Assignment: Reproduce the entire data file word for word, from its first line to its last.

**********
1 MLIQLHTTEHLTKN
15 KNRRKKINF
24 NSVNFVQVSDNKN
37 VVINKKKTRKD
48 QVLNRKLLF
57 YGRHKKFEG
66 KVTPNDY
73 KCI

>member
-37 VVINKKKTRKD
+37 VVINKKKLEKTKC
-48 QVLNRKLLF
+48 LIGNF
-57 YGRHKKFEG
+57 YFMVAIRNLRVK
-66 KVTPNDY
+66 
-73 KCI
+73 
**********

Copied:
1 MLIQLHTTEHLTKN
15 KNRRKKINF
24 NSVNFVQVSDNKN
37 VVINKKKTRKD
48 QVLNRKLLF
57 YGRHKKFEG
66 KVTPNDY
73 KCI

>member
-37 VVINKKKTRKD
+37 VVINKKKLEKTKC
-48 QVLNRKLLF
+48 LIGNF
-57 YGRHKKFEG
+57 YFMVAIRNLRVK
-66 KVTPNDY
+66 
-73 KCI
+73 